Culture

Burmese Jade Mining Film Scoops Awards at Rangoon Festival

By San Yamin Aung 20 June 2016

RANGOON — A documentary about the deadly jade mining industry in Hpakant, Kachin State—where landslides have killed scores of small-scale miners over the last year—won two out of ten awards at the Human Rights Human Dignity International Film Festival held last week in Rangoon.

The 30-minute film, “Vein,” by Ko Jet, Htet Aung San and Phyo Zayar Kyaw, won the Aung San Suu Kyi Award (National) and the Hantharwady U Win Tin award at the ceremony held on June 19 to coincide with the birthday of Aung San Suu Kyi, to whom the festival is dedicated.

Filmmaker Ko Jet told The Irrawaddy that “Vein” highlighted the human tragedy behind the jade industry in Hpakant: the death of small-scale miners, the families deprived of a father and a source of income, and the harm wrought on the environment in the absence of safeguards.

“[Mining] should not be done to excess. The unruly pursuit of money is damaging the environment,” Ko Jet said.

This year, prizes were awarded to eight Burmese and two foreign documentaries. Included were two new prizes, the VOA Award, referring to the US public broadcaster Voice of America, and the Gender Equality Award.

The VOA Award went to the “Lovely Bone” by director Nwaye Zar Che Soe, about the struggles faced by a disabled breadwinner in a rural area of Burma.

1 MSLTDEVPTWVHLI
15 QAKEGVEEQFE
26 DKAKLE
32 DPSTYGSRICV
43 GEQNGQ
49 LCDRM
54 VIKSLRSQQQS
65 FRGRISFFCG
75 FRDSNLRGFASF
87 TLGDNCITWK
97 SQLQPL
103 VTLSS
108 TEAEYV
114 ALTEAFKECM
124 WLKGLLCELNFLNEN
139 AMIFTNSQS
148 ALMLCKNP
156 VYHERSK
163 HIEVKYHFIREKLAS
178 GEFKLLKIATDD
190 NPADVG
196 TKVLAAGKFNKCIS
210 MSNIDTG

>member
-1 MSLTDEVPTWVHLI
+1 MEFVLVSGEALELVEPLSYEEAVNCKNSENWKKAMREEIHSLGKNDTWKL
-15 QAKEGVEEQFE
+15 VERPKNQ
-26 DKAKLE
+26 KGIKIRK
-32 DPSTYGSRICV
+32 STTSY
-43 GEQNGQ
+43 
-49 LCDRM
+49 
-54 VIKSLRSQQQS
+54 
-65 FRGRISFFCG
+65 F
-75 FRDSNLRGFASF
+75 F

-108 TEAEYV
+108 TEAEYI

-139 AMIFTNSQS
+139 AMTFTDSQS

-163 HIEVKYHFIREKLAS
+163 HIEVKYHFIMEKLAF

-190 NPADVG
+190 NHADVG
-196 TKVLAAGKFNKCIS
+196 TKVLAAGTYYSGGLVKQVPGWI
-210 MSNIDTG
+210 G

Four documentaries competed for the “Gender Equality Award,” which was won by “A Woman with a Gun” by Mary and Yu Par Mo Mo. It tells a story of an ethnic Rawang woman from Putao in Kachin State who has a talent for shooting firearms.

“I wanted to show that although a woman can perform just as well as a man, she is given lower positions than men because she is a woman. She is not valued,” Mary said.

“I was really happy to receive awards for my two first documentaries, and also for ‘A Woman with a Gun,’” Mary added.

Staged for the fourth year running, the festival featured free screenings of 42 Burmese and 25 foreign documentaries between June 14-19 across three Rangoon cinemas: Naypyitaw, Junction Square and Junction Mawtin.

“Twilight Over Burma,” a film about the marriage of an Austrian women to the last Shan prince of Hsipaw—before he was arrested during Ne Win’s 1962 coup and never seen again—was scheduled for the opening night. However, Burma’s film censorship board refused permission for the film to be shown during the festival, because it “could damage the ethnic unity of the state.”

On the festival’s Facebook page, the organizers apologized for being unable to screen the film: “Our mission is ‘A Society of Dignity.’ But it is failed [sic].”

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